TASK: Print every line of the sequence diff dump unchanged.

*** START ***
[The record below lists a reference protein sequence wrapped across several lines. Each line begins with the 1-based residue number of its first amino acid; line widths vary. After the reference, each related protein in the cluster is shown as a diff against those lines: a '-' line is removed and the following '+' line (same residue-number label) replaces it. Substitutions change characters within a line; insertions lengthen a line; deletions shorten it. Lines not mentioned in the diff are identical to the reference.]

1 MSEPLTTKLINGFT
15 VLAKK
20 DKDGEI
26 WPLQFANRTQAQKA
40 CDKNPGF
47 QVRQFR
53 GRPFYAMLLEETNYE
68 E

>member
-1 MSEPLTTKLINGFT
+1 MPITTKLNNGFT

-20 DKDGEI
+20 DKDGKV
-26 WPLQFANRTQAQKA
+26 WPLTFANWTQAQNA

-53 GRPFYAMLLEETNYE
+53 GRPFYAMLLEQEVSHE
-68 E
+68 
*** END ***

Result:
[The record below lists a reference protein sequence wrapped across several lines. Each line begins with the 1-based residue number of its first amino acid; line widths vary. After the reference, each related protein in the cluster is shown as a diff against those lines: a '-' line is removed and the following '+' line (same residue-number label) replaces it. Substitutions change characters within a line; insertions lengthen a line; deletions shorten it. Lines not mentioned in the diff are identical to the reference.]

1 MSEPLTTKLINGFT
15 VLAKK
20 DKDGEI
26 WPLQFANRTQAQKA
40 CDKNPGF
47 QVRQFR
53 GRPFYAMLLEETNYE
68 E

>member
-1 MSEPLTTKLINGFT
+1 MPITTKLNNGFT

-20 DKDGEI
+20 DKDGKV
-26 WPLQFANRTQAQKA
+26 WPLTFANWTQAQNA

-53 GRPFYAMLLEETNYE
+53 GRPFYAMLLEQEVSHE
-68 E
+68 